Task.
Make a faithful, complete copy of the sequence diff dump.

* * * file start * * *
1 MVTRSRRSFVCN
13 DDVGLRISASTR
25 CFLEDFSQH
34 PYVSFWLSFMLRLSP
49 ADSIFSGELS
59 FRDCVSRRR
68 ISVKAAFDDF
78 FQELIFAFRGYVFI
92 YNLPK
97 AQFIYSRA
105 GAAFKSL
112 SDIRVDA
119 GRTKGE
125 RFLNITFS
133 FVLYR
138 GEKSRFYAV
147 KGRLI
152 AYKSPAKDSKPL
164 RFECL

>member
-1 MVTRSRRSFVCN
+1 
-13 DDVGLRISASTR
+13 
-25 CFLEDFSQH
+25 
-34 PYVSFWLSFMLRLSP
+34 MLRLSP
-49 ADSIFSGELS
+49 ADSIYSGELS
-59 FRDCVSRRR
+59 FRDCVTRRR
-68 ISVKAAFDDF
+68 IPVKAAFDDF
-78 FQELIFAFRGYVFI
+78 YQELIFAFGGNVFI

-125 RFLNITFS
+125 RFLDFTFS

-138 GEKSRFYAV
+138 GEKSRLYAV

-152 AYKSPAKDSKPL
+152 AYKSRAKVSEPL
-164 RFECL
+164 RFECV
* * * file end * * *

1 MVTRSRRSFVCN
13 DDVGLRISASTR
25 CFLEDFSQH
34 PYVSFWLSFMLRLSP
49 ADSIFSGELS
59 FRDCVSRRR
68 ISVKAAFDDF
78 FQELIFAFRGYVFI
92 YNLPK
97 AQFIYSRA
105 GAAFKSL
112 SDIRVDA
119 GRTKGE
125 RFLNITFS
133 FVLYR
138 GEKSRFYAV
147 KGRLI
152 AYKSPAKDSKPL
164 RFECL

>member
-1 MVTRSRRSFVCN
+1 
-13 DDVGLRISASTR
+13 
-25 CFLEDFSQH
+25 
-34 PYVSFWLSFMLRLSP
+34 MLRLSP
-49 ADSIFSGELS
+49 ADSIYSGELS
-59 FRDCVSRRR
+59 FRDCVTRRR
-68 ISVKAAFDDF
+68 IPVKAAFDDF
-78 FQELIFAFRGYVFI
+78 YQELIFAFGGNVFI

-125 RFLNITFS
+125 RFLDFTFS

-138 GEKSRFYAV
+138 GEKSRLYAV

-152 AYKSPAKDSKPL
+152 AYKSRAKVSEPL
-164 RFECL
+164 RFECV